The term peripheral blood corresponds to all the blood circulating through the body's blood vessel system and not concentrated within a specific organ (e.g. liver, spleen).
While peripheral blood analysis is a classic routine in clinical healthcare practice, its vast number of molecules and cellular components and the relatively easy and non-invasive collection method make blood a first-choice biospecimen sample in biomedical research. Profiling the various blood analytes offers a broad spectrum of information regarding the patient's current physiological condition, disease predisposition, treatment response, and therapy follow-up.
Here, we outline the different blood components, their applications, and we briefly describe the processing steps allowing their separation.
Blood components and their applications
Whole blood corresponds to the integrity of peripheral blood without any processing or separation steps. It contains a multitude of blood cells floating within the liquid phase or matrix called blood plasma. Whole blood samples are mainly used for basic genetic screening analysis.
Blood's diverse cell composition
All blood cells originate from hematopoietic stem cells through the process of hematopoiesis. Blood cells can be grouped into three main categories: anucleated (platelets and red blood cells), mononuclear and multilobed nuclear immune cells (Figure 1).
Erythrocytes or Red Blood Cells (RBCs) are the anucleated blood cells responsible for oxygen transport. An RBC count is a routine practice in clinical examination to determine overall condition and can be used to indicate anemia, malnutrition, leukemia, and lymphoma.
Platelets or Thrombocytes are also anucleated blood cells essential to life due to their bleeding prevention and clot activation roles that support hemostasis and wound healing. Lately, oncology studies are associating platelets to the ability of tumors to disseminate metastasis. Platelets interact with both cancer cells and tumor endothelial cells, forming the tumor vasculature. These intercellular interactions modify platelets into Tumor Educated Platelets (TEPs) 1, facilitating cancer growth and spread.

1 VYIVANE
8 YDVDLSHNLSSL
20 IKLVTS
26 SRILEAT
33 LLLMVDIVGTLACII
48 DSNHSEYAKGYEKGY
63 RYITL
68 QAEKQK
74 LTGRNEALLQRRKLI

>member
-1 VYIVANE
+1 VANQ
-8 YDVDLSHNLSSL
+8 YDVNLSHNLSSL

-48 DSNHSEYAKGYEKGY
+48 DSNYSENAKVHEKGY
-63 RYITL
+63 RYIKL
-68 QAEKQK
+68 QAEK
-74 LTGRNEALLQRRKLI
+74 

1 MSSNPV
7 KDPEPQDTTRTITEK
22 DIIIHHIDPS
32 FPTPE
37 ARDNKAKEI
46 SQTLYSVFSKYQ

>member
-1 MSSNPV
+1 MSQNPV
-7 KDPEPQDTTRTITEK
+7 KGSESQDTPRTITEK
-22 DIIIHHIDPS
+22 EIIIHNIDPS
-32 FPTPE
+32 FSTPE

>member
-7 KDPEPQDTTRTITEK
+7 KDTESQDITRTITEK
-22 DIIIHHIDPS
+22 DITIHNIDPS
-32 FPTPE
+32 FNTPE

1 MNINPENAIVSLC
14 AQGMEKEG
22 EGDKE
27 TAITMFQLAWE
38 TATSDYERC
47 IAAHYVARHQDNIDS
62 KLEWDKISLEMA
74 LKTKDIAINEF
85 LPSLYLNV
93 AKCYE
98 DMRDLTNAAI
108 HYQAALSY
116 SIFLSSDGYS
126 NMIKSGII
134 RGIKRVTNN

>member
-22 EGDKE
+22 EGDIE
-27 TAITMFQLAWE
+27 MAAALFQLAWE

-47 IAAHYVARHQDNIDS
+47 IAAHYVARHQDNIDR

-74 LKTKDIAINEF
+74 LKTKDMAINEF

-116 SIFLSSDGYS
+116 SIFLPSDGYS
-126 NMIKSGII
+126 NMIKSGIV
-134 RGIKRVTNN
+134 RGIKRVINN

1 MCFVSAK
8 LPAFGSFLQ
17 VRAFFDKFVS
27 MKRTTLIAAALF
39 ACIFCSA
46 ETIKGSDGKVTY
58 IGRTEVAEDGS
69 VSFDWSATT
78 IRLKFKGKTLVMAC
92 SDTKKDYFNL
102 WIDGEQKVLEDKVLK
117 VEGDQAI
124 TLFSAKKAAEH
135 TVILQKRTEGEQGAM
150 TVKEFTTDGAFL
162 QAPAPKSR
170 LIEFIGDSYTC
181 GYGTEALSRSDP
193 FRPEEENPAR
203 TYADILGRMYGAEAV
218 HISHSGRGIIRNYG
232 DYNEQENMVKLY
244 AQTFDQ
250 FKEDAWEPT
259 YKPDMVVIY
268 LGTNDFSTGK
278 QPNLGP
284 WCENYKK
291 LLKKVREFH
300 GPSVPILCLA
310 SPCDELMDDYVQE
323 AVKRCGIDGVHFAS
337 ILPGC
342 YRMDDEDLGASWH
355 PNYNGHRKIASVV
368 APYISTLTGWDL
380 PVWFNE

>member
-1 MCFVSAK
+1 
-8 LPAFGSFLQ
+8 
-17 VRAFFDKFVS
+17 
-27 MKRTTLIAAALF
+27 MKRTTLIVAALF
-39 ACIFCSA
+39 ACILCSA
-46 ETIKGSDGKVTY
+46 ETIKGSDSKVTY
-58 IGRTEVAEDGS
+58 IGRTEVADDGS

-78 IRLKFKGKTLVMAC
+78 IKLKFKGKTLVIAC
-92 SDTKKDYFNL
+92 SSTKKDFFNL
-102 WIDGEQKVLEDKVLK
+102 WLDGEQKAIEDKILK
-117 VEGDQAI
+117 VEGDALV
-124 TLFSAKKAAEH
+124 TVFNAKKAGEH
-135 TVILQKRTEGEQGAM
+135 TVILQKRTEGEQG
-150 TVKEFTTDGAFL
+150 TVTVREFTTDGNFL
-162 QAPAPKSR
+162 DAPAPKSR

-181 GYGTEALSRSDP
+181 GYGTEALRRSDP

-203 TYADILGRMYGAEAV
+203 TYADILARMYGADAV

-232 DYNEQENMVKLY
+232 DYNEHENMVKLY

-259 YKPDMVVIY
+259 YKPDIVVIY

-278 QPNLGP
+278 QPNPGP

Peripheral Blood Mononuclear Cells (PBMCs) comprise T and B lymphocytes, NK cells, and monocytes and are an essential part of both the adaptive and innate immune response. Over the last decades, immuno-oncology has achieved groundbreaking results in its innovative cancer treatment methods by leveraging the patient's immune system. Thus, PBMCs have gained a strong presence in the spotlight of cancer research, with cytotoxic CD8+ T-cells being a key component for the majority of innovative immune therapies such as T-cell-inducing cancer vaccines, Chimeric Antigen Recombinant T cell therapies (CAR-Tcell), and checkpoint inhibitors. The success of using CD8+ T-cells to propel an immune response lies in their ability to recognize molecular signatures of cancer cells defined as Tumor-Associated Antigens (TAAs) and direct a cytotoxic immune reaction specifically towards this foreign malignant counterparts 2.
Monocytes are responsible for the innate immune response within the PBMCs. They can be macrophages or dendritic cells, and both possess anti-cancer properties because they present the tumor antigens to T-cells. However, when recruited to the cancer site, monocytes can have pro-cancer effects by secreting cytokines and contributing to the local inflammatory signaling within the tumor microenvironment.
Granulocytes are the immune cells of the innate immunity response defined by the presence of granules in their cytoplasm. Granulocytes consist of eosinophils, basophils, mast cells, and the most abundant type: neutrophils. Similar to macrophages and dendritic cells, neutrophils are a topic of interest in cancer research because of their recruitment to the tumoral microenvironment. Once recruited, they can have a dual role by either suppressing tumor growth or promoting it by pro-inflammatory and pro-tumoral cytokines. Due to these characteristics, neutrophils have the potential of being successful cancer biomarkers or therapeutic targets 3.